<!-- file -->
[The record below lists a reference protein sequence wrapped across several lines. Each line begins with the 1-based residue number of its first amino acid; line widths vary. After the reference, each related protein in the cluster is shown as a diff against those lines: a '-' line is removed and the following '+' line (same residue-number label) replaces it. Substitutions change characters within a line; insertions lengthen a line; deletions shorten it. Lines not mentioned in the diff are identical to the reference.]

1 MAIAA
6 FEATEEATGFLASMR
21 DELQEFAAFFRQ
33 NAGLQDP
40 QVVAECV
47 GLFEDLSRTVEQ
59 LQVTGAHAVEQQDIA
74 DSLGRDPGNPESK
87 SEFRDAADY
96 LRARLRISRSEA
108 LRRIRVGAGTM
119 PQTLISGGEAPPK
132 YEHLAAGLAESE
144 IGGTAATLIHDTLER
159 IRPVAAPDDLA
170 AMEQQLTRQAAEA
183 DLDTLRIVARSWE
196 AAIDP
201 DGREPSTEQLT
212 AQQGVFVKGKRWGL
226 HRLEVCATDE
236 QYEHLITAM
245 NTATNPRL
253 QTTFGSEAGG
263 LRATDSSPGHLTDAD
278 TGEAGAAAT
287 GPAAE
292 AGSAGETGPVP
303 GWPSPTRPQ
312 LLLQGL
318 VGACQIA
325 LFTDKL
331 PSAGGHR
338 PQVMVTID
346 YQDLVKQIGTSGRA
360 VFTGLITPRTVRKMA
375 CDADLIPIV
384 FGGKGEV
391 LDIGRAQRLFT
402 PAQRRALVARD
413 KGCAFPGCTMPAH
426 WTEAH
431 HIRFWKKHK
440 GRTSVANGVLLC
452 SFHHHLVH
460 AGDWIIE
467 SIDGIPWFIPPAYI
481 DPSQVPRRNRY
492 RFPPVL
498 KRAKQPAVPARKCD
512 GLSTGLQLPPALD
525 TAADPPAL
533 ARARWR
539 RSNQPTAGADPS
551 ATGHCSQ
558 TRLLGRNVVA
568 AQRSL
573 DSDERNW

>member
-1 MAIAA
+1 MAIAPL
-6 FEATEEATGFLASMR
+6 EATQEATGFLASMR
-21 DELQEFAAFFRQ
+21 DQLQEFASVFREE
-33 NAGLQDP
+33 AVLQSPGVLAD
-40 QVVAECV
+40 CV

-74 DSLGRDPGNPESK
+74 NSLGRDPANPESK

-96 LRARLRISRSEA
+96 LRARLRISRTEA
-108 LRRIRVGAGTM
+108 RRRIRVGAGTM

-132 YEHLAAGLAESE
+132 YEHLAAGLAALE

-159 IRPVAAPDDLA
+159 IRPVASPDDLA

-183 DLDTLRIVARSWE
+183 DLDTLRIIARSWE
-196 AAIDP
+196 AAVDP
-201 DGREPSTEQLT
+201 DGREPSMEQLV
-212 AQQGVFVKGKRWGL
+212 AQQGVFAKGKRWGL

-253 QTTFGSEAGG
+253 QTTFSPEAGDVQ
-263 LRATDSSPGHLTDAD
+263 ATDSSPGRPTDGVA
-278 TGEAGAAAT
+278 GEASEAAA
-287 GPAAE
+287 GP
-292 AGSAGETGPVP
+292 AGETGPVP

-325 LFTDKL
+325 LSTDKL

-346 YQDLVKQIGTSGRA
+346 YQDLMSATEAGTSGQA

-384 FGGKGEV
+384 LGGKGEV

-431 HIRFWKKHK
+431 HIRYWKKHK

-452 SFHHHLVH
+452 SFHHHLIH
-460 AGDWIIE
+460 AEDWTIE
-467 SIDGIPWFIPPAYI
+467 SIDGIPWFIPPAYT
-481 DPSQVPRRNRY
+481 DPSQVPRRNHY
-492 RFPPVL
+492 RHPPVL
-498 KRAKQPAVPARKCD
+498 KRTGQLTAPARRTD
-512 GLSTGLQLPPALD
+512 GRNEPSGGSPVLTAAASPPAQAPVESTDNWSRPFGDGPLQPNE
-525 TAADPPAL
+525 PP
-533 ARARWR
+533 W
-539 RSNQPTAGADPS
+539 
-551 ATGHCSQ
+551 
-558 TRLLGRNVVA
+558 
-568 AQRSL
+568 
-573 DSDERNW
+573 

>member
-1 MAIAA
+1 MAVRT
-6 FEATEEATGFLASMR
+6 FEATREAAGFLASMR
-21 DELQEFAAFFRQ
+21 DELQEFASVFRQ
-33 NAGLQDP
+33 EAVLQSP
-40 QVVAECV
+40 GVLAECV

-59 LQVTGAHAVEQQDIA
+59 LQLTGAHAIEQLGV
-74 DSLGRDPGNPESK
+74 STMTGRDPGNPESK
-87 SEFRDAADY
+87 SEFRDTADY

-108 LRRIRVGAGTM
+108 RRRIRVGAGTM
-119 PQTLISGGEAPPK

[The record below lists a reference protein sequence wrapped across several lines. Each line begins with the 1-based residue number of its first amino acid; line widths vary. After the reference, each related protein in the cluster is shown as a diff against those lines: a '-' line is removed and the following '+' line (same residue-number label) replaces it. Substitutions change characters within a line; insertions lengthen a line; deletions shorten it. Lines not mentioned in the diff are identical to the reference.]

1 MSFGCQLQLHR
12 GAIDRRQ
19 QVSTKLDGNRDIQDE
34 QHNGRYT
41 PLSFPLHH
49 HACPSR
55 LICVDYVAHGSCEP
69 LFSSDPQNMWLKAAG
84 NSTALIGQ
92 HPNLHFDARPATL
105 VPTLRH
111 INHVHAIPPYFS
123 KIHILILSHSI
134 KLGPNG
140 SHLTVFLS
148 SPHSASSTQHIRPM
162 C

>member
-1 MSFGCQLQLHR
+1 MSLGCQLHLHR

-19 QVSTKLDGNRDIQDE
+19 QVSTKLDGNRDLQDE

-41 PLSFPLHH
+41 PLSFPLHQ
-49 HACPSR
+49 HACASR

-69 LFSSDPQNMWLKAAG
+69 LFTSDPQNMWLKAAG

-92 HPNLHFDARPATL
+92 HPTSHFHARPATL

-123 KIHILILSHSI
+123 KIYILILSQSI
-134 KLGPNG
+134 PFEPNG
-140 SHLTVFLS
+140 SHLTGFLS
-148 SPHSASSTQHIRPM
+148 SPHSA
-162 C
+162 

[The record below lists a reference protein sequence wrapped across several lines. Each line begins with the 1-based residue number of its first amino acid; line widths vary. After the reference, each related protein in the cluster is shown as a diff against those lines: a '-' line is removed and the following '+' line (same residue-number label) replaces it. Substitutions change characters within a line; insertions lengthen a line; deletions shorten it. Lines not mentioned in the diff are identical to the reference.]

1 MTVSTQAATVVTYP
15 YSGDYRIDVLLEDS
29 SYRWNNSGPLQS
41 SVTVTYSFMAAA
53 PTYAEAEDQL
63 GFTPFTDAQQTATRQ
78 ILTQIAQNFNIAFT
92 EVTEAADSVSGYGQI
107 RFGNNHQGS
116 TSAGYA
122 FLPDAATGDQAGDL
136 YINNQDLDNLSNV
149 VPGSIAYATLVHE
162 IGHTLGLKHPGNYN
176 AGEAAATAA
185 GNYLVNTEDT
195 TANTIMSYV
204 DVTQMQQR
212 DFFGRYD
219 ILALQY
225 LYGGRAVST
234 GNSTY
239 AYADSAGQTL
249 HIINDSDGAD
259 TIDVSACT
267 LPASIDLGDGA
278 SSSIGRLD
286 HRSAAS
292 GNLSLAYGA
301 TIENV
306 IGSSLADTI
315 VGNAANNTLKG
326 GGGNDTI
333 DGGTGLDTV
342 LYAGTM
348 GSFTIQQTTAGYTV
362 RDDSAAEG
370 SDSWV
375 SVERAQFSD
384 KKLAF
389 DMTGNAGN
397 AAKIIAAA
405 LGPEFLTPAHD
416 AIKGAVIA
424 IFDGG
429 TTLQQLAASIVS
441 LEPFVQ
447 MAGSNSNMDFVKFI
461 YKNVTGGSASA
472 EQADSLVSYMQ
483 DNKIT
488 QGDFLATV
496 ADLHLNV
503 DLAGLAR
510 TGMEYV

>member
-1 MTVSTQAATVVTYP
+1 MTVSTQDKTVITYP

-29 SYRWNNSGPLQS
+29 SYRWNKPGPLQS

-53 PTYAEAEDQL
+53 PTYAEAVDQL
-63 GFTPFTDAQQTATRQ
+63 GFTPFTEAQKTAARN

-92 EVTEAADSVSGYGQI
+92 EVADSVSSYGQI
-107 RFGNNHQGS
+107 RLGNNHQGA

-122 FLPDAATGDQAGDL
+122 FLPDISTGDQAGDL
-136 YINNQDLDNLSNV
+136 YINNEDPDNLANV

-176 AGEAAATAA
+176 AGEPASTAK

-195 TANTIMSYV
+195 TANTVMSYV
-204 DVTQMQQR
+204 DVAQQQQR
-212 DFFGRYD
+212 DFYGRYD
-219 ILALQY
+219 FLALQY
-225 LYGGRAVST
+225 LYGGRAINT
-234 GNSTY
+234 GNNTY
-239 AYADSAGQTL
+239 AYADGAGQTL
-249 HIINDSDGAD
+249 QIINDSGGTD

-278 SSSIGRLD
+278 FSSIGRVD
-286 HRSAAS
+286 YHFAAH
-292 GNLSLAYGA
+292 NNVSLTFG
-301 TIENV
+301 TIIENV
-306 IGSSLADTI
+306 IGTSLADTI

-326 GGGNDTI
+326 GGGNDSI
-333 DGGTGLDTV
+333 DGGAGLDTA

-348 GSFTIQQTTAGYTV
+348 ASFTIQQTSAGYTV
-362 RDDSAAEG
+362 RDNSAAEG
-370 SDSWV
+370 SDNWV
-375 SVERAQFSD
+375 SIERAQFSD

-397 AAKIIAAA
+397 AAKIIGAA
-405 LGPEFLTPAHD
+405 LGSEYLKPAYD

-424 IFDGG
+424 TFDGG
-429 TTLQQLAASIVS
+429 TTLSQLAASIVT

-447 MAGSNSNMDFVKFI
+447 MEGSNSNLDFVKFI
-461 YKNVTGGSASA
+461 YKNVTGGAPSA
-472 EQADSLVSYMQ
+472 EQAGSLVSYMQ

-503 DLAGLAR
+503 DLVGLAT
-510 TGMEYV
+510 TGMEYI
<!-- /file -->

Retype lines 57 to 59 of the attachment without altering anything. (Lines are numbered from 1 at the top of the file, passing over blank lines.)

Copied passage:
558 TRLLGRNVVA
568 AQRSL
573 DSDERNW